Author(s): Nalini Singh, Ilona Andrews, Lisa Shearin, Milla Vane
Genre: Urban Fantasy, Fiction-Fantasy
Series: N/A, Novellas
Mass Market Paperback, 378 pages
Publication: November 25, 2014 by Berkley
Source: I received a review copy from publisher in exchange for a honest review.
Four masters of urban fantasy and paranormal romance plunge readers into the dangerous, captivating world unearthed beyond the dark...
New York Times bestselling author Nalini Singh delivers a smoldering story with Secrets at Midnight , as the scent of Bastien Smith’s elusive lover ignites a possessiveness in him that’s as feral as it is ecstatic. And now that he’s found his mate, he’ll do anything to keep her.
In #1 New York Times bestselling author Ilona Andrews’ novella, Magic Steals , when people start going missing, shapeshifting tigress Dali Harimau and jaguar shifter Jim Shrapshire must uncover the truth about the mysterious creatures responsible.
From Milla Vane—a warrior princess must tame The Beast of Blackmoor to earn a place among her people. But she quickly discovers that the beast isn't a monster, but a barbarian warrior who intends to do some taming himself.
It’s seer Makenna Frazier's first day on the job at Supernatural Protection and Investigations, and her first assignment is more than she bargained for when bodyguard duty for a leprechaun prince’s bachelor party goes every which way but right in national bestselling author Lisa Shearin’s Lucky Charms .
I don’t read many novellas, but felt compelled to read Night Shift because of the amazing authors attached to the book. I’m a big fan of Ilona Andrews (who isn’t?) and Lisa Shearin’s Raines Benares series so their novellas were what I was most excited for.
Secrets at Midnight: I’ve never read the Psy-Changeling series, but as a shifter lover I was able to enjoy this story. Overall the story was good but it solely focused on Bastien and Kirby’s relationship rather than plot. It was very insta-love because the two are destined to be mates and all. So if you're looking for unique loeads, look elsewhere because the relationship is very formulaic PNR, with goody-innocent girl falling for the dangerous-bad boy.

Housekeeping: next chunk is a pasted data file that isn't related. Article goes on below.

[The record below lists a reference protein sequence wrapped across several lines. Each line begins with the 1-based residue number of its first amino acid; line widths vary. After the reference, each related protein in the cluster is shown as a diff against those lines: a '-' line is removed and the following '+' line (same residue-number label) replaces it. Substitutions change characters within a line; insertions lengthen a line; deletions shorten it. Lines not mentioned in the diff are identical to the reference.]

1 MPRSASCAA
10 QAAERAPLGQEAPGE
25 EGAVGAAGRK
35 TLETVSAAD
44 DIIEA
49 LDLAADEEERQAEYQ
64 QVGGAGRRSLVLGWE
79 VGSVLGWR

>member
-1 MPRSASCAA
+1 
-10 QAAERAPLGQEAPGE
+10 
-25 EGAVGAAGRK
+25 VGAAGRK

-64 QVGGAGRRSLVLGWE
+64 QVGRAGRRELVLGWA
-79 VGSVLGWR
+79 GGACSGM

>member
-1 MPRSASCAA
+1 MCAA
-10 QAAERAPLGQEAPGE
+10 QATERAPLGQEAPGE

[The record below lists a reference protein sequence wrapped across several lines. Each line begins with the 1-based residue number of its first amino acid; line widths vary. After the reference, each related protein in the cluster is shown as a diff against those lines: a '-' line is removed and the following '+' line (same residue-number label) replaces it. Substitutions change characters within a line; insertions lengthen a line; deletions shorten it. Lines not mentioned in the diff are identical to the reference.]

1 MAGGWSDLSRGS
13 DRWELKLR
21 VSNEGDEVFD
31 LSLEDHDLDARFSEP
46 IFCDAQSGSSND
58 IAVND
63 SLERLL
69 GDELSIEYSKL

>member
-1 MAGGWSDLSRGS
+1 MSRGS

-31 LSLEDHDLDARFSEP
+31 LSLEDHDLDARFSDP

Magic Steals: I loved Dali ever since she made an appearance in Magic Strikes (from what I remember). She is hilarious and unconventional, as she is a semi-blind vegetarian magic user shifter. The story follows Dali and her boyfriend Jim (Curran’s right-hand man) as they investigate a black magic disturbance. It was great learning more of Dali’s magic and Indonesian hertitage/background and seeing a softer side to Jim whom is usually dead serious. Andrews did an amazing job in packing so much information and creating an intricate plot and characterization in so few pages. I was laughing-out-loud from start to finish, and other times teary during the heart-felt scenes that made my heart swell. Magic Steals is the best novella of the four, and I loved every minute of it.
Lucky Charms: I’ve haven’t gotten around to reading The Grendel Affair yet, but thought Lucky Charms would be a great introduction to Shearin’s new series. However, A few pages into the story I stopped reading it. I felt like the main heroine here, Mac, was trying way too hard to be funny. There was one-linear every couple of sentences and too many pop-culture references that were a bit too much for me. The story wasn’t engaging nor was the characters. It wasn’t a good thing that I found myself rolling my eyes more than the times I laughed (or snickered).
The Beast of Blackmoor: Unlike the other three stories which were urban fantasies, The Beast of Blackmoor was more of a dark fantasy. The story itself was good, the world very interesting but I wasn’t a fan of the two leads. They were both great warriors that help those that can’t defend for themselves but they just rubbed me the wrong way. Kavik has been dreaming of Mala for years and apparently loves her (I don’t know why because he never met or talked to her), but then when he does meet Mala in the flesh and finds out the real reason for her quest, Kavik’s every interaction with Mala was to minimize her self's worth and to degrade her…even the sex. And boy was there a lot of it. However, Mala didn’t mind being treated like crap and beneath him…even though she's practically his equal. The whole interaction was off-putting, and no surprise… the two have a happy ending together regardless. Bleh.
Overall Night Shift was a good anthology with some novellas better than others. Other readers obviously enjoyed this way more than me, and again like I said, I don’t read many anthologies/novellas. So with that said, I’d say check out more reviews on the book or if you can borrow this one from a friend/library if you’re interested in reading it.